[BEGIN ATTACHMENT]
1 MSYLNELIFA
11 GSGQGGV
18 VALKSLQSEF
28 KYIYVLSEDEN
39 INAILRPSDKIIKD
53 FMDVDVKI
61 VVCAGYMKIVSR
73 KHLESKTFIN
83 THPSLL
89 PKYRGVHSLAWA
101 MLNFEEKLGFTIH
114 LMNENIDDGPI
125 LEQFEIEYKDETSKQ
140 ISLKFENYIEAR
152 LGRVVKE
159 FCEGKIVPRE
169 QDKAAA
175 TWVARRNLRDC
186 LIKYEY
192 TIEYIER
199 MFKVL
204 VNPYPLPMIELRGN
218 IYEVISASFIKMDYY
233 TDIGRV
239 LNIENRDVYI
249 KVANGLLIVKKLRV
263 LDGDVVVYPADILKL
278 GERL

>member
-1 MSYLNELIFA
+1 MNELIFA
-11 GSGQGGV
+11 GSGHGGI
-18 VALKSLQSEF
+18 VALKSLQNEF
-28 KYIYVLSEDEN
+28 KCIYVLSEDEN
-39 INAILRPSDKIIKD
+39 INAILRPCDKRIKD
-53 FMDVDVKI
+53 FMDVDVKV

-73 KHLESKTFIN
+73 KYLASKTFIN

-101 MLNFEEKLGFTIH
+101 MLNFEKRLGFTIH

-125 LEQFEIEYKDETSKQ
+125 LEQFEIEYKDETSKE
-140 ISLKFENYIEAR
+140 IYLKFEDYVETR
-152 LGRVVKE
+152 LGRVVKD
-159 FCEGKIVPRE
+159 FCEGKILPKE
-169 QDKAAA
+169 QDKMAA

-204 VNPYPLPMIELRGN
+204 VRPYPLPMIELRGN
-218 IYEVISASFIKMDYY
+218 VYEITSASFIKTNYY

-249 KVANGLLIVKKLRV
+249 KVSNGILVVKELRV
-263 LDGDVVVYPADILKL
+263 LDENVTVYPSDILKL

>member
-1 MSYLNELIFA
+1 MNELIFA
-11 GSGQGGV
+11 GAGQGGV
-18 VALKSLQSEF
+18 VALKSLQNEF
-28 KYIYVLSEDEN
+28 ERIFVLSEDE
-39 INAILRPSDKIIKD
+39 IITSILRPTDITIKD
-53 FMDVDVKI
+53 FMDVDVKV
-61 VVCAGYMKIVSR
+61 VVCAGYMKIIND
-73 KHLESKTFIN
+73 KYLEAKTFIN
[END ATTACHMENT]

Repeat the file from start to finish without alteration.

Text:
1 MSYLNELIFA
11 GSGQGGV
18 VALKSLQSEF
28 KYIYVLSEDEN
39 INAILRPSDKIIKD
53 FMDVDVKI
61 VVCAGYMKIVSR
73 KHLESKTFIN
83 THPSLL
89 PKYRGVHSLAWA
101 MLNFEEKLGFTIH
114 LMNENIDDGPI
125 LEQFEIEYKDETSKQ
140 ISLKFENYIEAR
152 LGRVVKE
159 FCEGKIVPRE
169 QDKAAA
175 TWVARRNLRDC
186 LIKYEY
192 TIEYIER
199 MFKVL
204 VNPYPLPMIELRGN
218 IYEVISASFIKMDYY
233 TDIGRV
239 LNIENRDVYI
249 KVANGLLIVKKLRV
263 LDGDVVVYPADILKL
278 GERL

>member
-1 MSYLNELIFA
+1 MNELIFA
-11 GSGQGGV
+11 GSGHGGI
-18 VALKSLQSEF
+18 VALKSLQNEF
-28 KYIYVLSEDEN
+28 KCIYVLSEDEN
-39 INAILRPSDKIIKD
+39 INAILRPCDKRIKD
-53 FMDVDVKI
+53 FMDVDVKV

-73 KHLESKTFIN
+73 KYLASKTFIN

-101 MLNFEEKLGFTIH
+101 MLNFEKRLGFTIH

-125 LEQFEIEYKDETSKQ
+125 LEQFEIEYKDETSKE
-140 ISLKFENYIEAR
+140 IYLKFEDYVETR
-152 LGRVVKE
+152 LGRVVKD
-159 FCEGKIVPRE
+159 FCEGKILPKE
-169 QDKAAA
+169 QDKMAA

-204 VNPYPLPMIELRGN
+204 VRPYPLPMIELRGN
-218 IYEVISASFIKMDYY
+218 VYEITSASFIKTNYY

-249 KVANGLLIVKKLRV
+249 KVSNGILVVKELRV
-263 LDGDVVVYPADILKL
+263 LDENVTVYPSDILKL

>member
-1 MSYLNELIFA
+1 MNELIFA
-11 GSGQGGV
+11 GAGQGGV
-18 VALKSLQSEF
+18 VALKSLQNEF
-28 KYIYVLSEDEN
+28 ERIFVLSEDE
-39 INAILRPSDKIIKD
+39 IITSILRPTDITIKD
-53 FMDVDVKI
+53 FMDVDVKV
-61 VVCAGYMKIVSR
+61 VVCAGYMKIIND
-73 KHLESKTFIN
+73 KYLEAKTFIN